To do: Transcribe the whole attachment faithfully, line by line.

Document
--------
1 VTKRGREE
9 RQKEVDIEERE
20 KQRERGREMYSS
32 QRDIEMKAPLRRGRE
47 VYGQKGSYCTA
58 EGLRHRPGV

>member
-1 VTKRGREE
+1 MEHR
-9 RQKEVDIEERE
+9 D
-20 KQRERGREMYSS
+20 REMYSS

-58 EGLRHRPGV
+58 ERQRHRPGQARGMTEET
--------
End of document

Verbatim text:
1 VTKRGREE
9 RQKEVDIEERE
20 KQRERGREMYSS
32 QRDIEMKAPLRRGRE
47 VYGQKGSYCTA
58 EGLRHRPGV

>member
-1 VTKRGREE
+1 MEHR
-9 RQKEVDIEERE
+9 D
-20 KQRERGREMYSS
+20 REMYSS

-58 EGLRHRPGV
+58 ERQRHRPGQARGMTEET